Principles for higher education provision
Although some buildings and parts of campuses have physically closed in response to the outbreak of coronavirus (COVID-19), the provision of HE continued. In considering action to reopen buildings and campuses, we recognise that a great deal of work has been, and continues to be, undertaken by providers on planning for reopening the HE estate to staff and students.
We encourage all providers to share best practice in order that there is a consistent approach to reopening that puts the health and safety of all students and staff at its heart and also recognises the importance of providing access to the high-quality provision that typifies our HE providers.
It is for an HE provider, as an autonomous institution, to identify and put in place appropriate plans, in line with this guidance and any other relevant government guidance, based on the individual circumstances of that provider.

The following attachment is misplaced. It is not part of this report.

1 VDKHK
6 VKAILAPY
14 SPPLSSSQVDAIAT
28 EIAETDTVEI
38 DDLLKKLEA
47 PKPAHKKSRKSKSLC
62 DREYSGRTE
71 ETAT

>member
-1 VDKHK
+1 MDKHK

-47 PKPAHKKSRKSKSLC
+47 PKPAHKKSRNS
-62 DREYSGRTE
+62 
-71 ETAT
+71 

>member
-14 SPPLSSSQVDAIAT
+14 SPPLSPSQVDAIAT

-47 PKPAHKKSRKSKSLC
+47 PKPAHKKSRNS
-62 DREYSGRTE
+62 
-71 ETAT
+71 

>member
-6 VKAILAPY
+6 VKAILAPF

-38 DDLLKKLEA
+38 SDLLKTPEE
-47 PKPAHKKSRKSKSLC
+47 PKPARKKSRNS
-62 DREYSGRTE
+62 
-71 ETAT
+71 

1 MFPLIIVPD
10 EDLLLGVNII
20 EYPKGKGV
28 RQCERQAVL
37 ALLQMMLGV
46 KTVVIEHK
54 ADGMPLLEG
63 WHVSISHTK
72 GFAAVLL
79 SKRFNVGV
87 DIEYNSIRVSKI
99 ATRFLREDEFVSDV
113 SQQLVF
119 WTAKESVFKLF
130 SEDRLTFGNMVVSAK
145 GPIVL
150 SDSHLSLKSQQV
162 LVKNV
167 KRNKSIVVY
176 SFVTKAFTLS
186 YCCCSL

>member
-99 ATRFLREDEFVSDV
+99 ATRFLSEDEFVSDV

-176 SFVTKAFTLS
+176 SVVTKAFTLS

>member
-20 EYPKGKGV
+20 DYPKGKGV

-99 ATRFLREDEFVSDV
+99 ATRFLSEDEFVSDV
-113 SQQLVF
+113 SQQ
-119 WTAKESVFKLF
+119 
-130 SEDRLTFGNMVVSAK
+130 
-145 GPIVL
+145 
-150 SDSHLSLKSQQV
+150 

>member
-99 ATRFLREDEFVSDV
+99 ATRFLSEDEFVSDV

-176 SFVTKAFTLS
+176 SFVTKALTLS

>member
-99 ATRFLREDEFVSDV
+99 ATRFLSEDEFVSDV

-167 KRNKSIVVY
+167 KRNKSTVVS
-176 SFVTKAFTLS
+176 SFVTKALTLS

In doing so, we expect that HE providers will give particular consideration to the legal responsibilities of providers in taking steps to reopen: providers already have duties of care towards staff, students and visitors, including under the Health and Safety at Work etc. Act 1974 and the Equality Act 2010. Providers will need to continue to comply with those obligations
Minimising the risk to students
As with other population groups, students are at greater risk of contracting the coronavirus (COVID-19) when mixing outside their regular controlled academic and social circles. While HE providers should communicate to students the importance of adopting safe behaviours generally, HE providers should also, where possible, support their students to socialise in COVID-secure environments (for example campus bars, Student Unions) and should identify safer social activities for students. You might do this in collaboration with your Student Union. We are aware of the planning already underway for Freshers’ events that provide COVID-secure entertainment activities in ways that comply with public health guidance.